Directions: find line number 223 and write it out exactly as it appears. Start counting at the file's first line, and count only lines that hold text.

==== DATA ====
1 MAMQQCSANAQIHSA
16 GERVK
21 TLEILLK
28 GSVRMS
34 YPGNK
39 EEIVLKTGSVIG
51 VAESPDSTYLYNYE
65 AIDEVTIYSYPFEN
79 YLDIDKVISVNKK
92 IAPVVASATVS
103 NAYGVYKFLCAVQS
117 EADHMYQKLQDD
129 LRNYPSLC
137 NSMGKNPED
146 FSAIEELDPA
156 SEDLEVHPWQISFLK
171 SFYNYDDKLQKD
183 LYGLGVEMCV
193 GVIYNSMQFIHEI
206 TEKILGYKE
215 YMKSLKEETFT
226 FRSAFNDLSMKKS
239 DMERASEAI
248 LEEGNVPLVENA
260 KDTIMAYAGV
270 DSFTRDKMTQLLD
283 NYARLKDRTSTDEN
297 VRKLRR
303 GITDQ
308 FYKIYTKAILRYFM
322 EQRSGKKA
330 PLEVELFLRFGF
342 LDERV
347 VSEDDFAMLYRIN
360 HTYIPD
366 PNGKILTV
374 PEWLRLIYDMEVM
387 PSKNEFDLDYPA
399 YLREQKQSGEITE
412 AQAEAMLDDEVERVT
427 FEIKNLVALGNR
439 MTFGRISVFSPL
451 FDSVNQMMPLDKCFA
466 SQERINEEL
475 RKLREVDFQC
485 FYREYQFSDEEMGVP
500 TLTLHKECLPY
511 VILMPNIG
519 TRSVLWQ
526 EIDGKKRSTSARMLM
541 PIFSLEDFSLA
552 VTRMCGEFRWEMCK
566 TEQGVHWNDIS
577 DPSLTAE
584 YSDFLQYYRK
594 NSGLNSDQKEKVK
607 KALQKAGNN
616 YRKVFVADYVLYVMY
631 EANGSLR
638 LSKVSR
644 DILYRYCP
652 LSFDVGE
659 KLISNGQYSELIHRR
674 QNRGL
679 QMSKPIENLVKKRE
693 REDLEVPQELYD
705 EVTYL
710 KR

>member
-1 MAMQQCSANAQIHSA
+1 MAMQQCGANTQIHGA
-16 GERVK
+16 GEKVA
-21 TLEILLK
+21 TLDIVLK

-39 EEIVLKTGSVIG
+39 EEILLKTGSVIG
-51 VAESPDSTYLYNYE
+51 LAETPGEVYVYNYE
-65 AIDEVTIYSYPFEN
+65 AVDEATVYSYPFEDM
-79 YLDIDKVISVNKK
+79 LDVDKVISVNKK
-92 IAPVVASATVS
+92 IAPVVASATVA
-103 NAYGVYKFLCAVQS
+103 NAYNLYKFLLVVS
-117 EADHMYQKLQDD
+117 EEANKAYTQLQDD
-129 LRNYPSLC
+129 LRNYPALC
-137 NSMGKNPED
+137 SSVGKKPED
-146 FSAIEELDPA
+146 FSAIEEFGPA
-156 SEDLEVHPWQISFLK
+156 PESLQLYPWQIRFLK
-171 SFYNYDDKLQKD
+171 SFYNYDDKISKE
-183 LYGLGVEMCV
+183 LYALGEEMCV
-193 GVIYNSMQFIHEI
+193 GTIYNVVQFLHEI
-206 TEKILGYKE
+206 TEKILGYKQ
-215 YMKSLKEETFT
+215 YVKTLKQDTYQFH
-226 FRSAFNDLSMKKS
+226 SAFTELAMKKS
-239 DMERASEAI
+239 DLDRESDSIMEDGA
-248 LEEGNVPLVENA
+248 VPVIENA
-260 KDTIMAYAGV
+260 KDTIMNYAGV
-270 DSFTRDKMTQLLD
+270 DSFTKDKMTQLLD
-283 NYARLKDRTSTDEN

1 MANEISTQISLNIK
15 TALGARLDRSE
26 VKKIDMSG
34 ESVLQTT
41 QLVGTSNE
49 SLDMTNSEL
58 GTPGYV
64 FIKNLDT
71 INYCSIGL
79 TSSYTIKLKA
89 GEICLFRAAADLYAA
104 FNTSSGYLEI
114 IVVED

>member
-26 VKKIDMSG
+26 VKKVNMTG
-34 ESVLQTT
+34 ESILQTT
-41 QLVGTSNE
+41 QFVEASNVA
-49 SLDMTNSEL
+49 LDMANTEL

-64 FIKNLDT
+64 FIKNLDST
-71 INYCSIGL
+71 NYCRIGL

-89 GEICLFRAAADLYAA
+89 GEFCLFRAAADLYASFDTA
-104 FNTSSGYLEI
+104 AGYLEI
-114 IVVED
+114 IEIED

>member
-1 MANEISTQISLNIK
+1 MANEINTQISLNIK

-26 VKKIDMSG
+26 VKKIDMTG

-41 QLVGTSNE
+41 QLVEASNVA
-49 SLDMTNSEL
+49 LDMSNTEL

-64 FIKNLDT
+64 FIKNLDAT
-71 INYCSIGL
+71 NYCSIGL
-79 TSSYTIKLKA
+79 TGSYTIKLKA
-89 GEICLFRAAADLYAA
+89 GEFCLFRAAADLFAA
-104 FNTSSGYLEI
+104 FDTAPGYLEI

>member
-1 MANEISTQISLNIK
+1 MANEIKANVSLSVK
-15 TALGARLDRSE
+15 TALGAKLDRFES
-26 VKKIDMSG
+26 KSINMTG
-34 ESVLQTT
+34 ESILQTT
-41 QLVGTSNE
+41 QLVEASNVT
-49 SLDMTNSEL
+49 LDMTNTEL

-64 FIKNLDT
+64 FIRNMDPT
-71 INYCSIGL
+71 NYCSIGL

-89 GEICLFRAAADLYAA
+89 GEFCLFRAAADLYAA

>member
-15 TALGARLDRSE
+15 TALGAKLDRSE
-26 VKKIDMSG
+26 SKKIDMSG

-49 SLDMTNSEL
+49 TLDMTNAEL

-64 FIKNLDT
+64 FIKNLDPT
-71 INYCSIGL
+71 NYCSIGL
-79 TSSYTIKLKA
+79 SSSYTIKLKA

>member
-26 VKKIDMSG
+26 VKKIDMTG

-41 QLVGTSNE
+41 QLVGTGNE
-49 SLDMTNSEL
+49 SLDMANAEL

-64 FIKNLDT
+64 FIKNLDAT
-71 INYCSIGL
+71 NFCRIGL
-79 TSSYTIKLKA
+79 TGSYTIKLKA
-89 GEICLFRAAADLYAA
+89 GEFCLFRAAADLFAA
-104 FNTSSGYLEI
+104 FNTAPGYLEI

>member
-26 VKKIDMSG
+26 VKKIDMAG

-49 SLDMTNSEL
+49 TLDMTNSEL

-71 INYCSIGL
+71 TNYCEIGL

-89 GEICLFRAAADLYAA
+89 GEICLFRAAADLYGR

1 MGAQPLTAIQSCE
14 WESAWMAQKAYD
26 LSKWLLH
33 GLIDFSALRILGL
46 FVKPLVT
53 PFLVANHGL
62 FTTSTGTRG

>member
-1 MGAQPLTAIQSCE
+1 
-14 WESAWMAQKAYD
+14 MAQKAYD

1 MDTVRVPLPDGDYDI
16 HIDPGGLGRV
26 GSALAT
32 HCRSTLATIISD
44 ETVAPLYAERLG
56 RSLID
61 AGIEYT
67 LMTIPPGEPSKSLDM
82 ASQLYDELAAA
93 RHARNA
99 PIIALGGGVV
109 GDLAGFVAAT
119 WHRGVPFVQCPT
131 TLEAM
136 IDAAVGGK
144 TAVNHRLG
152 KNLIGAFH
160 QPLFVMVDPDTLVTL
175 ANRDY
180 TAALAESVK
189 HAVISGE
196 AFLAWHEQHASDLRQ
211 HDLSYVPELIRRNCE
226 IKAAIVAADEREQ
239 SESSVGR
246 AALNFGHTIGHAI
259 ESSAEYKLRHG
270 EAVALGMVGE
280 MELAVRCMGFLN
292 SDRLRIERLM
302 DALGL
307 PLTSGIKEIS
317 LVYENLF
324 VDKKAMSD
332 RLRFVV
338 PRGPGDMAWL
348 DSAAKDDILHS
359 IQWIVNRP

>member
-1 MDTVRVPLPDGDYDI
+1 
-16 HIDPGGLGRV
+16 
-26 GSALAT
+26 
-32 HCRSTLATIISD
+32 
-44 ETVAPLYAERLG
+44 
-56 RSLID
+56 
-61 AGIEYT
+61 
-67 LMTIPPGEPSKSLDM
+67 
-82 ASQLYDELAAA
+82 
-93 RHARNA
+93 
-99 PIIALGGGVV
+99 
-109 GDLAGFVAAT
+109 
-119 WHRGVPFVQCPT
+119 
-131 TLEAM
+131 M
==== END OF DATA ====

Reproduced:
+49 TLDMTNSEL